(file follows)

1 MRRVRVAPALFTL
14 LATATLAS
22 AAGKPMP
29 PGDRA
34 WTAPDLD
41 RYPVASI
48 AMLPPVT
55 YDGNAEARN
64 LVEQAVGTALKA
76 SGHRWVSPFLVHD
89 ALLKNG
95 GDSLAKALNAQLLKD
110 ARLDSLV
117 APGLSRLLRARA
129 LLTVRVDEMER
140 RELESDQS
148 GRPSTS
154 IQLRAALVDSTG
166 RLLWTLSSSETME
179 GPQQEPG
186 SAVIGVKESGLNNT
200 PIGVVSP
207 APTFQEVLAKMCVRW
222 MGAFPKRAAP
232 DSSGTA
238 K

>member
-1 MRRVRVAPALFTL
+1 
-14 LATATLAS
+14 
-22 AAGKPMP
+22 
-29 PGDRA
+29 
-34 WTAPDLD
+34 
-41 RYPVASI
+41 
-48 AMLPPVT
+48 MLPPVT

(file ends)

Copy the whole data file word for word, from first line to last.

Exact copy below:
1 MRRVRVAPALFTL
14 LATATLAS
22 AAGKPMP
29 PGDRA
34 WTAPDLD
41 RYPVASI
48 AMLPPVT
55 YDGNAEARN
64 LVEQAVGTALKA
76 SGHRWVSPFLVHD
89 ALLKNG
95 GDSLAKALNAQLLKD
110 ARLDSLV
117 APGLSRLLRARA
129 LLTVRVDEMER
140 RELESDQS
148 GRPSTS
154 IQLRAALVDSTG
166 RLLWTLSSSETME
179 GPQQEPG
186 SAVIGVKESGLNNT
200 PIGVVSP
207 APTFQEVLAKMCVRW
222 MGAFPKRAAP
232 DSSGTA
238 K

>member
-1 MRRVRVAPALFTL
+1 
-14 LATATLAS
+14 
-22 AAGKPMP
+22 
-29 PGDRA
+29 
-34 WTAPDLD
+34 
-41 RYPVASI
+41 
-48 AMLPPVT
+48 MLPPVT